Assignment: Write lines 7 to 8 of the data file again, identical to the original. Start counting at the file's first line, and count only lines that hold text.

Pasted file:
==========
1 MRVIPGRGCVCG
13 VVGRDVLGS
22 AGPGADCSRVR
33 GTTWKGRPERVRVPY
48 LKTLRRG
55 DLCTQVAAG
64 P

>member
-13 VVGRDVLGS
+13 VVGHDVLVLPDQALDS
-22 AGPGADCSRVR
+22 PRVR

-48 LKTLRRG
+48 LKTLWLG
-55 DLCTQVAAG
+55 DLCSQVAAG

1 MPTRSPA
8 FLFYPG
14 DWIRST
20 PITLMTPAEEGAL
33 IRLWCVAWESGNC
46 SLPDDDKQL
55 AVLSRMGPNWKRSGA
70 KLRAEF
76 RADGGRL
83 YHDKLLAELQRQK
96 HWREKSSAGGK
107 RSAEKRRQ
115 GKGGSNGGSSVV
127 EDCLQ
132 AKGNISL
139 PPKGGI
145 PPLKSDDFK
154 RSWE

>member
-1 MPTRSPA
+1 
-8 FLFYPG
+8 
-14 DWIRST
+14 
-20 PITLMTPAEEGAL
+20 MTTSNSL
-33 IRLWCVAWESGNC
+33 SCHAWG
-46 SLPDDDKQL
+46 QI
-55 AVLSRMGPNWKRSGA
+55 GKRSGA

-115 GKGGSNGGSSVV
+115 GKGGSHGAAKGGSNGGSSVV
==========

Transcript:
64 P

>member